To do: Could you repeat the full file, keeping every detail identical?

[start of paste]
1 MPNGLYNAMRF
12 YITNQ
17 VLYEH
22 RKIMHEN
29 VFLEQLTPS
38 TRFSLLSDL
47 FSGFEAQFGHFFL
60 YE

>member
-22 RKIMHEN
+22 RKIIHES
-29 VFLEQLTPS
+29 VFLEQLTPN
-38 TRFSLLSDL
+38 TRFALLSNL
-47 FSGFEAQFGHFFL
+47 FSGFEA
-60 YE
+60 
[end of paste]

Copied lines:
1 MPNGLYNAMRF
12 YITNQ
17 VLYEH
22 RKIMHEN
29 VFLEQLTPS
38 TRFSLLSDL
47 FSGFEAQFGHFFL
60 YE

>member
-22 RKIMHEN
+22 RKIIHES
-29 VFLEQLTPS
+29 VFLEQLTPN
-38 TRFSLLSDL
+38 TRFALLSNL
-47 FSGFEAQFGHFFL
+47 FSGFEA
-60 YE
+60 